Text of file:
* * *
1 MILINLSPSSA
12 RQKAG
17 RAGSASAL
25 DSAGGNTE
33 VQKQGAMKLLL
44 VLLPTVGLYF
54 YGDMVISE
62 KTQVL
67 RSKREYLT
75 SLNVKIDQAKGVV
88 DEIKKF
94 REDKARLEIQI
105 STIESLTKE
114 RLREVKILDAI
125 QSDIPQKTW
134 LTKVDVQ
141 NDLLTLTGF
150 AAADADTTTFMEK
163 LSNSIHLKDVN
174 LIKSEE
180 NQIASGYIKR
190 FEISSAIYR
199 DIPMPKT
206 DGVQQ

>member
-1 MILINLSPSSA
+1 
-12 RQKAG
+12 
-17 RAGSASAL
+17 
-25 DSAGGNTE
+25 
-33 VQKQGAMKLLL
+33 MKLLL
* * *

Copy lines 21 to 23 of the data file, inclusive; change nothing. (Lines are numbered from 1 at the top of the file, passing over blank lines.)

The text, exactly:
180 NQIASGYIKR
190 FEISSAIYR
199 DIPMPKT